Over the last two years, I’ve been working with the New York State Energy Research & Development Authority to train heating professionals on best practices when using high-performance wood-fired boilers. I’m also involved in reviewing system designs submitted to NYSERDA for funding under the Renewable Heat NY program.

One of the trends I’ve noticed, especially in retrofit applications, is matching these boilers up with hydronic distribution systems that were originally designed around high water temperatures. The most common scenario is fin-tube baseboard sized for supply water temperatures of 180° F or higher under design load conditions.

Wood-gasification boilers and pellet-fired boilers are capable of producing water at these temperatures, but they can’t operate like a conventional boiler that just turns itself on and off based on a fairly narrow temperature differential. They’re intended to turn on, run for several hours to fully charge a thermal storage tank and turn off for several hours while the load draws from storage.

During design load or near design load conditions, the problem that develops is insufficient heat output from the high-temperature heat emitters as the thermal storage tank supplying them drops more than 10° to perhaps 20° below the design load supply water temperature.

Perhaps you’re thinking, just set up the controls so the thermal storage tank can’t drop more than 10° to 20° below design water temperature. Unfortunately, this greatly limits the ability to store and release sensible heat. The amount of sensible heat stored or released is directly proportional to the change in the tank’s average water temperature.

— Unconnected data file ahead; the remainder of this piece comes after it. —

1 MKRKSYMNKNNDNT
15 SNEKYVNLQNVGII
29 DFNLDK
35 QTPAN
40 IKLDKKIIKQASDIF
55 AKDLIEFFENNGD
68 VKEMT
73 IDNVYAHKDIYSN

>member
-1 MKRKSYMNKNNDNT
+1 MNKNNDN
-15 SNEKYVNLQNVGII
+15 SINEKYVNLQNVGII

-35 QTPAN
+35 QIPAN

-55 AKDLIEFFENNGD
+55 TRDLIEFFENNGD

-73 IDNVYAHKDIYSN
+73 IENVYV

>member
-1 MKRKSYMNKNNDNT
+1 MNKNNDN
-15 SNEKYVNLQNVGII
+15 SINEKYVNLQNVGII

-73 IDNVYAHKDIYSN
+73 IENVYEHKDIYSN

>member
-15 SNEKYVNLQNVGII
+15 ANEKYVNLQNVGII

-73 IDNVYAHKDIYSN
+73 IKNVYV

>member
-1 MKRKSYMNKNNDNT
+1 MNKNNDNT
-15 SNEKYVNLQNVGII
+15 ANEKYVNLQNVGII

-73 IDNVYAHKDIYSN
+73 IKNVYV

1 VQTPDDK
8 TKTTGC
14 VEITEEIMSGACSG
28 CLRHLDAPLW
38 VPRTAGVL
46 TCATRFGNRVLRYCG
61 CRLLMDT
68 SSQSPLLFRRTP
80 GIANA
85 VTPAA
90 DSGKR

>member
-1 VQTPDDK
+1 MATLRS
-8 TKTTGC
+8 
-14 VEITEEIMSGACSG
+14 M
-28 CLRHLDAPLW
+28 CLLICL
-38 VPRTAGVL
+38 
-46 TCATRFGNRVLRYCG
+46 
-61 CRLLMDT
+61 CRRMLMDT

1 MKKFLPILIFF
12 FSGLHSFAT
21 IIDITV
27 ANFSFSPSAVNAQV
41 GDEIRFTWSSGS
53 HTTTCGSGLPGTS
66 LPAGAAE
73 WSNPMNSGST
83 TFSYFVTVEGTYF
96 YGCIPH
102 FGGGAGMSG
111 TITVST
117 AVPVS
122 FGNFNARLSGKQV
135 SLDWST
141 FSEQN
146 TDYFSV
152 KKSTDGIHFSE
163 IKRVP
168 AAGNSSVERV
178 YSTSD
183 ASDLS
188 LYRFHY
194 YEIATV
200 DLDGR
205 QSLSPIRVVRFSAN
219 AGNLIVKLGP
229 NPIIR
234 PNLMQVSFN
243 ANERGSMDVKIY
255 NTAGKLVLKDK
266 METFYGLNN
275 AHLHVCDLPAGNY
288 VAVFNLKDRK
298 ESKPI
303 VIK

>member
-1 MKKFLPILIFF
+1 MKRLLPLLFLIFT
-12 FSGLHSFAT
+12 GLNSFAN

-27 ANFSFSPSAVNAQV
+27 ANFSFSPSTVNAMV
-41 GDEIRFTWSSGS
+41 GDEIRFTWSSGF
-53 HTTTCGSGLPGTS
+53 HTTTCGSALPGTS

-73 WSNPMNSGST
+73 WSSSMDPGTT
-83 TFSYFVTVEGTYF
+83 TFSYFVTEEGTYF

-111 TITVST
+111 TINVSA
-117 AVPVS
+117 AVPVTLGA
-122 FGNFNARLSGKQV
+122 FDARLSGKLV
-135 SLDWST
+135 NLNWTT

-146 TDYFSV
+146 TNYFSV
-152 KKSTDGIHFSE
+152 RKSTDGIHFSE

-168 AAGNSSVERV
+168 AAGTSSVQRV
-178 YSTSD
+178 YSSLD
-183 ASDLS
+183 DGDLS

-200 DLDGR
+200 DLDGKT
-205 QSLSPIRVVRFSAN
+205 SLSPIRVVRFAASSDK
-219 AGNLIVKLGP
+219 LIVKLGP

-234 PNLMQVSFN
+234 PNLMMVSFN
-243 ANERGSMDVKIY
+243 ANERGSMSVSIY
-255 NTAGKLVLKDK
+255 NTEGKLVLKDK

One also could argue that supply water temperatures such as 180° for fin-tube baseboard are only necessary at design load, which usually only occurs about 2% of the year. During other times, the water temperature required by the heat emitters is less.

This is true. For example, a distribution system that requires a supply water temperature of 180° to maintain a 70° interior temperature when the outdoor design temperature is 0° only requires a supply water temperature of 125° at half load and about 153° at 3/4 design load.


Running the numbers

I made some calculations to evaluate how biomass boiler cycling is affected by the supply water temperature at design load, as well as under partial load conditions. These calculations are based on a sizing criteria and control method often applied in systems with state-of-the-art pellet-fired boilers.